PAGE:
An Update on Inventory
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Inventory Update

Like many manufacturers, we’re experiencing unavoidable disruptions to our supply chain coupled with increased demand for our best-in-class outdoor gear from folks looking for new socially distanced adventures. Unfortunately, that’s left some of our most popular products out of stock, which we’re genuinely bummed about. We’re doing everything we can to keep production moving, but some supply issues are simply beyond our control. If there’s a particular product that you’re really after, we encourage you to take these approaches:


Sign up for Back-in-Stock Emails

This is the best way to get notified whenever we receive new inventory. You can sign up on any product page, and we’ll send out an email any time new stock arrives.


Check Your Local Dealers

We’ve tried to keep our local stores supplied as best as possible. On every product page we have a “Find in Store” button for local inventory and a “Find Online” option for our online partners. If we’re out of stock, it’s worth a check to see if they have it.


Shop Early

With the holidays approaching, inventory fluctuations and shipping delays could aggravate the issue. If you’re considering an available product, we recommend purchasing early to ensure you don’t miss out.


At this time we’re unable to share updated timelines for re-stocks on specific products as things are changing quickly and unpredictably. Our customer service team is dealing with a significant backlog of questions, repairs, and warranties that are keeping them busy. As such we encourage you to hold your product availability questions so they can focus on helping others get back outside with their favorite gear!

Frequently Asked Questions

What is California Proposition 65?
Passed into law by California’s voters in 1986, Prop 65 is intended to help California residents make informed decisions about the products they buy. The law states that companies selling products in California must display a warning when the product contains one or more of the approximately 800 chemicals known to the state of California to cause cancer and/or reproductive harm.
Why has MSR placed a Proposition 65 label on some of its products?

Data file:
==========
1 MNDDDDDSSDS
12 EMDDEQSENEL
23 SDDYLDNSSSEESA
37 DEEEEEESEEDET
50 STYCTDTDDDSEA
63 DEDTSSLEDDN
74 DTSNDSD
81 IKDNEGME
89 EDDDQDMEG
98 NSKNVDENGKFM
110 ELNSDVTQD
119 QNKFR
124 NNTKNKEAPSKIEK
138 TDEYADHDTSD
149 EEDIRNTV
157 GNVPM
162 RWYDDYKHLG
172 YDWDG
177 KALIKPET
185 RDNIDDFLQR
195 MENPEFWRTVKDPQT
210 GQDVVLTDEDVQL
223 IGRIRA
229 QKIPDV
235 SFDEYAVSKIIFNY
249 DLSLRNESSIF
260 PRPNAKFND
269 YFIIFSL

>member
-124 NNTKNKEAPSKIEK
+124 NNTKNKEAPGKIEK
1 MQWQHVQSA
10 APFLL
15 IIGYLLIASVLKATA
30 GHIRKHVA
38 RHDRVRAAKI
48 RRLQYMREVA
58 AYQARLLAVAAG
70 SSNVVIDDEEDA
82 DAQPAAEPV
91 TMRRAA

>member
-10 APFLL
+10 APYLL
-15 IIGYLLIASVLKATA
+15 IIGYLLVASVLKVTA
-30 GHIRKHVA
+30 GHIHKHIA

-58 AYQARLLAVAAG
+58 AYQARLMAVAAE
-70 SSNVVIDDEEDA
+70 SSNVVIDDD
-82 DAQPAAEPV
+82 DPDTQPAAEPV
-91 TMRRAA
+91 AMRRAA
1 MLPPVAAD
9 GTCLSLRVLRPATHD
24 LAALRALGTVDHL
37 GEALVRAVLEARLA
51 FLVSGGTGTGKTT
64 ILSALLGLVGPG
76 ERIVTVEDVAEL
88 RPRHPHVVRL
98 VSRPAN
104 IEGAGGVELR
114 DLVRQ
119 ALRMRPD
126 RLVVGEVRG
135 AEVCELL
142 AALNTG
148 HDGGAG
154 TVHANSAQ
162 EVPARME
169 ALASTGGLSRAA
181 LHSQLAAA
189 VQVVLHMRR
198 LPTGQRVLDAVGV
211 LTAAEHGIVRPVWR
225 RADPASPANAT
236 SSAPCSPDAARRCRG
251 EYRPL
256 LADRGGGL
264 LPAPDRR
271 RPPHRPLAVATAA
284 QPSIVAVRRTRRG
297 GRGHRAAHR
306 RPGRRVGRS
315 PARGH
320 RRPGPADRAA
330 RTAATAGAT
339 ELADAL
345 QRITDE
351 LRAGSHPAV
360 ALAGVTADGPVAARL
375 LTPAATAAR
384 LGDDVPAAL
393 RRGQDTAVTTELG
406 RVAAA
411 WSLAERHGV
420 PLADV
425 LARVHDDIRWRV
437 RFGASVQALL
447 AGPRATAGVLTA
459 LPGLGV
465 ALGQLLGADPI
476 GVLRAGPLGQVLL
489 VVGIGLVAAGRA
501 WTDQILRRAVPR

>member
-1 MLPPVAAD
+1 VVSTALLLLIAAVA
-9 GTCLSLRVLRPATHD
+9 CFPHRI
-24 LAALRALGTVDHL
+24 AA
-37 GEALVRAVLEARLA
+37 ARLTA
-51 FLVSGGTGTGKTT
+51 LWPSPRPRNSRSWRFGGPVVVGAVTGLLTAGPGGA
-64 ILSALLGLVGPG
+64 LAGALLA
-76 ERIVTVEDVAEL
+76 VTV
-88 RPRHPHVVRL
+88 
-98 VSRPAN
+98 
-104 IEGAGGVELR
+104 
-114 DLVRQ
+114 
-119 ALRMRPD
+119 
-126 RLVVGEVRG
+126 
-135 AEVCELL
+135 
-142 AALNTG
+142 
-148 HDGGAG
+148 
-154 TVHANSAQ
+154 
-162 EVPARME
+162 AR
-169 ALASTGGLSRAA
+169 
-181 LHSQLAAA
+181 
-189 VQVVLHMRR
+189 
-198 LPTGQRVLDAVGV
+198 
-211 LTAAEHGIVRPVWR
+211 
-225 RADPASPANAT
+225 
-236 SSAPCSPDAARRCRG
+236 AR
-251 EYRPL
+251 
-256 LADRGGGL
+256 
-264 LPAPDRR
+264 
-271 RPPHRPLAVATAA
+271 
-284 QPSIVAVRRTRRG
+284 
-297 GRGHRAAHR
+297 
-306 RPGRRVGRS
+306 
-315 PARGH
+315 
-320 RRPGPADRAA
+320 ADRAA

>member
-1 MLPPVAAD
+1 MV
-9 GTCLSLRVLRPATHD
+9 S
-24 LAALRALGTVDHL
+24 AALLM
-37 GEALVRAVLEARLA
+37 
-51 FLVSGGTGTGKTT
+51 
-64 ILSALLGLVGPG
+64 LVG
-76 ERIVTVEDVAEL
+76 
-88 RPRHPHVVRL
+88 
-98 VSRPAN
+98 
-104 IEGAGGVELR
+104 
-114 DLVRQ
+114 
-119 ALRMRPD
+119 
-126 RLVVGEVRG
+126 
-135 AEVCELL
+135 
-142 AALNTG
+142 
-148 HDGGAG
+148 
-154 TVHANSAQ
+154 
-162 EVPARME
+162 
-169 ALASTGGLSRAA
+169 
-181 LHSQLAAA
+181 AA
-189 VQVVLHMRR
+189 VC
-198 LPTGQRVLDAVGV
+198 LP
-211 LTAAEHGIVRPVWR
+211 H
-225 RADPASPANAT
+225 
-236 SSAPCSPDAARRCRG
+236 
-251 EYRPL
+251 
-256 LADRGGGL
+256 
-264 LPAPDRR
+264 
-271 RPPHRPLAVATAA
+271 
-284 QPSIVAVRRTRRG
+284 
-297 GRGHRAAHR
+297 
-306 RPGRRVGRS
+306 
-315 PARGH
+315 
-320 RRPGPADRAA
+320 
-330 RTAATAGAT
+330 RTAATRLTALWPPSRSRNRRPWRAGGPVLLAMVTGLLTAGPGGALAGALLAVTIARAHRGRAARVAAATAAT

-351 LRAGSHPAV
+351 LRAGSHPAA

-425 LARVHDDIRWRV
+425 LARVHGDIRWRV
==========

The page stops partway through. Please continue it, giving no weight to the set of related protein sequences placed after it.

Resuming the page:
By placing the Prop 65 warning on a product, MSR acknowledges that it contains one or more of the chemicals on the Prop 65 list, however the listed chemical may be well within the “no significant risk” range. MSR has not evaluated every product but out of caution, we include the warning.
Are consumers who use an MSR product with a Proposition 65 label at risk?

The label simply indicates that the product contains the chemical and because of that, there is a potential for exposure to it.

The California government states: “The fact that a product bears a Proposition 65 warning does not mean by itself that the product is unsafe.” The government explains, “You could think of Proposition 65 more as a ‘right to know’ law than a pure product safety law.”

For example, some MSR stoves contain brass. Exposure to brass is not itself harmful. However lead is a component of brass and should the brass be disrupted, a user could potentially come in contact with the lead. While the lead levels fall below the “no significant risk” range, MSR is still required to acknowledge its presence.

To learn more about California’s Prop 65, please visit: https://oehha.ca.gov/proposition-65/general-info/proposition-65-plain-language

What types of chemicals are on the Proposition 65 list?

The Prop 65 list contains a wide range of naturally occurring and synthetic chemicals that are known to California to cause cancer or birth defects or other reproductive harm. They may be additives or ingredients in pesticides, common household products, food, drugs, dyes or solvents. They may be used in manufacturing and construction, or be the byproducts of chemical processes. Proposition 65 requires that the Governor of California maintain and publish a list of these harmful chemicals, and update it annually.

According to the state of California:

A chemical is listed if it has been classified as a reproductive toxicant or carcinogen by an "authoritative" organization on the subject. The U.S. Environmental Protection Agency, U.S. Food and Drug Administration, National Institute for Occupational Safety and Health, the National Toxicology Program, and the International Agency for Research on Cancer are considered authoritative for carcinogens. For reproductive toxicants, appropriate authorities include the U.S. Environmental Protection Agency, U.S. Food and Drug Administration, National Institute for Occupational Safety and Health, and International Agency for Research on Cancer. Chemicals will also be listed if they are required to be labeled or identified as a carcinogen or as a reproductive toxicant by an agency of the state or federal government.